My Very Weird Night with Shepard Smith

Shep Smith has a photo of me on his phone.

On Thursday night around 9 p.m., the Fox News anchor and I stepped out onto East 27th Street, outside the Prince George Ballroom, where the National Lesbian and Gay Journalists Association was throwing its annual silent auction.

After wishing me a good evening, but before slamming the door of the black SUV that was waiting for him, Smith took out his cell phone and snapped my portrait. I still haven’t quite figured out why.

“He’s not here to make a statement.”

Two hours earlier, when I first entered the silent auction, Smith’s attendance was a charged topic of conversation. Was the anchor, as several gay outlets wondered, intending to come out?

“He’s not here to make a statement,” a prominent CNN anchor told me soon after I arrived. “He’s been invited a million times, and this is the first time he’s accepted their invitation.”

From all appearances, he cut short his trip to Crimea, where he was covering the Russian occupation, in order to attend.

Another guest, who asked not to be named, revealed that Fox News had assigned Smith two minders, one of whom I later identified as top Fox spokeswoman Dana Klinghoffer, who followed Smith along the perimeter of the ballroom to filter people who approached him. A third Fox employee, a producer at Shepard Smith Reporting named Christopher DiLella, paced the room to suss out any potential threats (i.e., reporters).

Smith’s longtime boyfriend, Gio Graziano, was not in attendance.

Nobody else at the event, including other anchors of Smith's stature, had brought along their employer’s P.R. team. Only Fox News seemed to be extremely concerned about guarding Smith’s public appearances.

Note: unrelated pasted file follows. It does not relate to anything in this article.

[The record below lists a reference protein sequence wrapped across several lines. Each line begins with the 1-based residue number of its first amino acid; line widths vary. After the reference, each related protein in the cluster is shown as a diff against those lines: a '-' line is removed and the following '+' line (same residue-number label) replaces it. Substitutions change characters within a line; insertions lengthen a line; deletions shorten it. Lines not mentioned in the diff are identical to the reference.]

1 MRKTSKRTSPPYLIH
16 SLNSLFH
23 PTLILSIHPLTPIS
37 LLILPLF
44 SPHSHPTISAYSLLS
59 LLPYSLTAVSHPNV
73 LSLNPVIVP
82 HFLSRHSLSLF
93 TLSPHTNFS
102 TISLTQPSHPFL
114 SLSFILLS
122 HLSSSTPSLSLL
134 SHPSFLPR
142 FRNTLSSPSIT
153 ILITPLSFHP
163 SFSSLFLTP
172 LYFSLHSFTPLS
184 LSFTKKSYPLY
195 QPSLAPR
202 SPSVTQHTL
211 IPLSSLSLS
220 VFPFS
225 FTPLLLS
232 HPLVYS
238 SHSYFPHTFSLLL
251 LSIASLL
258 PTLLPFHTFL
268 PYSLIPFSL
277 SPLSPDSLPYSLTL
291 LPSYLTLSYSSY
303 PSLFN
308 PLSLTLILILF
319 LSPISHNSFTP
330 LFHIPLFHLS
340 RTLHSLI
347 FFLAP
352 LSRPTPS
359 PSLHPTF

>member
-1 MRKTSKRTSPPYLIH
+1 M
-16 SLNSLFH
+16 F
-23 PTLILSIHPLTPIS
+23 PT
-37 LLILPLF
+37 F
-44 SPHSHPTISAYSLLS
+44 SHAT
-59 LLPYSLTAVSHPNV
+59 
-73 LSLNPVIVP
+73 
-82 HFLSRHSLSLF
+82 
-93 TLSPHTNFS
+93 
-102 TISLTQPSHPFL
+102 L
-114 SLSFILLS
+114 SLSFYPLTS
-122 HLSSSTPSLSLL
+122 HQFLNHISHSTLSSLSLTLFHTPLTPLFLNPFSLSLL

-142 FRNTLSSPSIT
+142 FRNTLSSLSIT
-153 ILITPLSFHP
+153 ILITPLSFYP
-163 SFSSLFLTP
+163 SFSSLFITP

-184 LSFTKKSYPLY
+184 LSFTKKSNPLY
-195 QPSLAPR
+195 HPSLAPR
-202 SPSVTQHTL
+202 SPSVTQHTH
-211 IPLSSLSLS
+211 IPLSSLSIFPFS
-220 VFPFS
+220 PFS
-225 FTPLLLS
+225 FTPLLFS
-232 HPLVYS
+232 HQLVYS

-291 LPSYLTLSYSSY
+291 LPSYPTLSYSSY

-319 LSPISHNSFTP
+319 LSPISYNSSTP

“Good luck approaching him!” the guest warned.

“It was nice to meet you”

As the night (and my chances of getting a word with Smith) wound down, I stationed myself on a bench outside the ballroom’s exit, in a long hallway leading to the building’s glass entrance.

About ten minutes later, Smith came walking out, at which moment I stood up and, after identifying myself as a reporter for Gawker, asked if he minded answering some of my questions. Smith looked ahead, completely silent. I pressed: “Are you not answering questions?”

Suddenly, from somewhere behind us, a tall man in a black suit—this was Smith’s third minder, Christopher DiLella—ran up and shoved me away from Smith. When I turned around and indicated my confusion, however, he immediately backed away.

“It’s nice to meet you, Keenan,” Smith said when I caught up with him near the building’s first set of glass doors.

“You, too,” I said. “I’m just trying to ask if you’re actually acknowledging that you’re gay.” Smith laughed without opening his mouth. Earlier that night, he walked away from a Washington Blade reporter who asked him a similar question.

“Have a good evening, Keenan,” Smith said as he opened the door to the SUV that was waiting for him. The anchor then withdrew a black iPhone 5, held it up to the space between us, and took my picture.

I waved.

“Why are you here? Why are you here?”